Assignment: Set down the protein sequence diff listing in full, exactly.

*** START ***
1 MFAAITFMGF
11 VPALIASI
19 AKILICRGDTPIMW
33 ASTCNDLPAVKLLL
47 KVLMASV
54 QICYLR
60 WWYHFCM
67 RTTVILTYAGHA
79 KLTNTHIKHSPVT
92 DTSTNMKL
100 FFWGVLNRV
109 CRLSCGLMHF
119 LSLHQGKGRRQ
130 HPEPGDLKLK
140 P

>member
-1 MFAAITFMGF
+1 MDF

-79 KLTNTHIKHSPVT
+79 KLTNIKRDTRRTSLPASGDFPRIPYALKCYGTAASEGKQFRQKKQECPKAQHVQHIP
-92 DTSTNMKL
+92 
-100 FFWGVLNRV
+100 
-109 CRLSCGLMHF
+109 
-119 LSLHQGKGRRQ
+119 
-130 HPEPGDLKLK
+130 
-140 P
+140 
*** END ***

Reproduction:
1 MFAAITFMGF
11 VPALIASI
19 AKILICRGDTPIMW
33 ASTCNDLPAVKLLL
47 KVLMASV
54 QICYLR
60 WWYHFCM
67 RTTVILTYAGHA
79 KLTNTHIKHSPVT
92 DTSTNMKL
100 FFWGVLNRV
109 CRLSCGLMHF
119 LSLHQGKGRRQ
130 HPEPGDLKLK
140 P

>member
-1 MFAAITFMGF
+1 MDF

-79 KLTNTHIKHSPVT
+79 KLTNIKRDTRRTSLPASGDFPRIPYALKCYGTAASEGKQFRQKKQECPKAQHVQHIP
-92 DTSTNMKL
+92 
-100 FFWGVLNRV
+100 
-109 CRLSCGLMHF
+109 
-119 LSLHQGKGRRQ
+119 
-130 HPEPGDLKLK
+130 
-140 P
+140 